Prime Minister Portia Simpson Miller expressed sadness and regret the passing of American broadcast journalist with Jamaican roots, Gilbert “Gil” Noble.
“With the passing of Gil Noble, the voice of an advocate for the cause of social justice and a champion of the black experience in the United States of America has been stilled,” Simpson Miller said in a news release.
“In his own urbane and dignified manner, Gil Noble used mainstream American media to raise the platform for the views of minority groups. His contribution also, in no small way, helped to influence generations of black leadership in the USA,” she added.
Born in Harlem of Jamaican parents, Gil Noble was a true friend of Jamaica. A highly respected and most decent human being, his rise to the pinnacle of excellence in his profession endeared him to the world.
She recalled his poignant interviews with the late former Prime Minister Michael Manley, and more recently with former Prime Minister P.J. Patterson both of which served to bring the Caribbean perspective on key international issues to audiences in that influential part of the world.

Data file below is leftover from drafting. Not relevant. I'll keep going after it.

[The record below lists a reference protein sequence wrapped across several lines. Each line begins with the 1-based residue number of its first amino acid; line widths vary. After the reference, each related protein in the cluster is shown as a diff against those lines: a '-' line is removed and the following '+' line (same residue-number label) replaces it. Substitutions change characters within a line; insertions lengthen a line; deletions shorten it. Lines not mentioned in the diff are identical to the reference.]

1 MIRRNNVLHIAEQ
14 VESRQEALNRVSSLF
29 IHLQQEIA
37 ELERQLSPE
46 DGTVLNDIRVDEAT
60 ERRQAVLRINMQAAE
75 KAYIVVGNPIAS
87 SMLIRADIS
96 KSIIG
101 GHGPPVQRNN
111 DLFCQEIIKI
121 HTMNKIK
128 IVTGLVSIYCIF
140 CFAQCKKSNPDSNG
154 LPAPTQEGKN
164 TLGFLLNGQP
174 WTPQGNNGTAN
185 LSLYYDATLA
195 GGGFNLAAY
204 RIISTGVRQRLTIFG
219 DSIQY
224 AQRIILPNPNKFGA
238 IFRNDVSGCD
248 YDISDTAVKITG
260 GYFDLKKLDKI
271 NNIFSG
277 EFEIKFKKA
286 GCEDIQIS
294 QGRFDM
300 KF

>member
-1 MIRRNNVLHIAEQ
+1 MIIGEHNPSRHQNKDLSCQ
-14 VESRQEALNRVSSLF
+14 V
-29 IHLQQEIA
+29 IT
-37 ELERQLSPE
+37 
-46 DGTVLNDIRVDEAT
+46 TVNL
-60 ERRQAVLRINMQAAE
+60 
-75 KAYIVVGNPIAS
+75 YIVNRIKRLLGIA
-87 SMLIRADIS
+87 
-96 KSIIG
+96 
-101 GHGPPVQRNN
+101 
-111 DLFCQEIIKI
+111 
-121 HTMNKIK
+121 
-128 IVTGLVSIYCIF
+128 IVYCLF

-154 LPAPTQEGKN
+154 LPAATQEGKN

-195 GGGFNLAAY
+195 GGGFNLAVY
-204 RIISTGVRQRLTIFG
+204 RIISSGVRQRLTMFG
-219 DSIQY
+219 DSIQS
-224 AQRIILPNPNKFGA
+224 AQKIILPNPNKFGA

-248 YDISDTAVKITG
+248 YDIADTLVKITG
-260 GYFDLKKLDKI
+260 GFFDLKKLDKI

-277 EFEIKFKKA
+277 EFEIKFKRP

“He was a man who used his influence with great effect for the greater good of humanity.” The Prime Minister offered, on behalf of the people of Jamaica, heartfelt condolences to his widow Norma Jean, their children, and other family members, and to his many friends and colleagues in journalism across the world.
“Like our first national hero, the Rt. Excellent Marcus Garvey, the legacy of Gil Noble will continue to flourish wherever persons of colour in America embark upon a career in public broadcast journalism.”